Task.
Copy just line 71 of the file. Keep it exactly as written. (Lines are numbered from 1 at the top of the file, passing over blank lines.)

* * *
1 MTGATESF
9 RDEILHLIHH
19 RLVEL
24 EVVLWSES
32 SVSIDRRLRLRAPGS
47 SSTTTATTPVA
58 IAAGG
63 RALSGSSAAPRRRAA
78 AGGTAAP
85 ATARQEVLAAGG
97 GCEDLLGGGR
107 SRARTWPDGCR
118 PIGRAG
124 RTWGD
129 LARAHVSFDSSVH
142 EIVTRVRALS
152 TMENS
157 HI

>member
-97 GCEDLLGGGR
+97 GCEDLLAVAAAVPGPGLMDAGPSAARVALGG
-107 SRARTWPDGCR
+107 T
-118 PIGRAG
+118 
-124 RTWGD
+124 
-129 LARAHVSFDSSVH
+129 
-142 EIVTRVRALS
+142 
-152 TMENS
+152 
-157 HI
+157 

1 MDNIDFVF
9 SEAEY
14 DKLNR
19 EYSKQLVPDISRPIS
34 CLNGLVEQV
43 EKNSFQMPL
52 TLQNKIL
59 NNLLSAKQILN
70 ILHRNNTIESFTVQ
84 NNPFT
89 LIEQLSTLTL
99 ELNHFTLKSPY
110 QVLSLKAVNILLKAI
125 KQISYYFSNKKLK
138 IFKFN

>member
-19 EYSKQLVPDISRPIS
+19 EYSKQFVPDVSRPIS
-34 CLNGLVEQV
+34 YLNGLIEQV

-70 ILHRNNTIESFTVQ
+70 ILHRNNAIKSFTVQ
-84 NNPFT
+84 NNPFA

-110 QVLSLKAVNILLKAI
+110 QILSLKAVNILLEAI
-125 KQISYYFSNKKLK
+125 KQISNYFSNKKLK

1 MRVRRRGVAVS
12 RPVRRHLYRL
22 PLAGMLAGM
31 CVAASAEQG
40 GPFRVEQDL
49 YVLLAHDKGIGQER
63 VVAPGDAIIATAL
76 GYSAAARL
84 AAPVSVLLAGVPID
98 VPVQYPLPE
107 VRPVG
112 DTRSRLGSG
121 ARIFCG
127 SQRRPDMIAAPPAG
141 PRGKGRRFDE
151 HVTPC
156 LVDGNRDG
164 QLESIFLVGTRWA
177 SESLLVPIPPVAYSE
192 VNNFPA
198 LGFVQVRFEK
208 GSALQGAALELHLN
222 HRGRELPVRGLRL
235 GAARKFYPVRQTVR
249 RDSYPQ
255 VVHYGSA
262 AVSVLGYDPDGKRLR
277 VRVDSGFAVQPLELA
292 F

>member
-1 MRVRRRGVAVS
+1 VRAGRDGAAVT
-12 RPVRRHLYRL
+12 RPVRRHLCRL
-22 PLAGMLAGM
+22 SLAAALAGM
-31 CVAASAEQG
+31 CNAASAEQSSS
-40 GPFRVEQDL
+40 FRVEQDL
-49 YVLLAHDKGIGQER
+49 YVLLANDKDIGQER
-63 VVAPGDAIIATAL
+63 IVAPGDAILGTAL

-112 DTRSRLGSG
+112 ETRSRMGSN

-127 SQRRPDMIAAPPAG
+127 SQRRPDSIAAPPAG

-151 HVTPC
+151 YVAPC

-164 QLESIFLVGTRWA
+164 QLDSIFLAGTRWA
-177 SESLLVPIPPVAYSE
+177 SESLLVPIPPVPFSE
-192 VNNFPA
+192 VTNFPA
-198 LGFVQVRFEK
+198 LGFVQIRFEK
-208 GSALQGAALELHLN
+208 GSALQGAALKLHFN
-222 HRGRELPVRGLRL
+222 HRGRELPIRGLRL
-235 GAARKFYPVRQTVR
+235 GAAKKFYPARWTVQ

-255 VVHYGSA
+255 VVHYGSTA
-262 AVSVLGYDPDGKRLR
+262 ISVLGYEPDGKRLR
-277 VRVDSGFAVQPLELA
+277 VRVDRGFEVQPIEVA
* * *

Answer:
76 GYSAAARL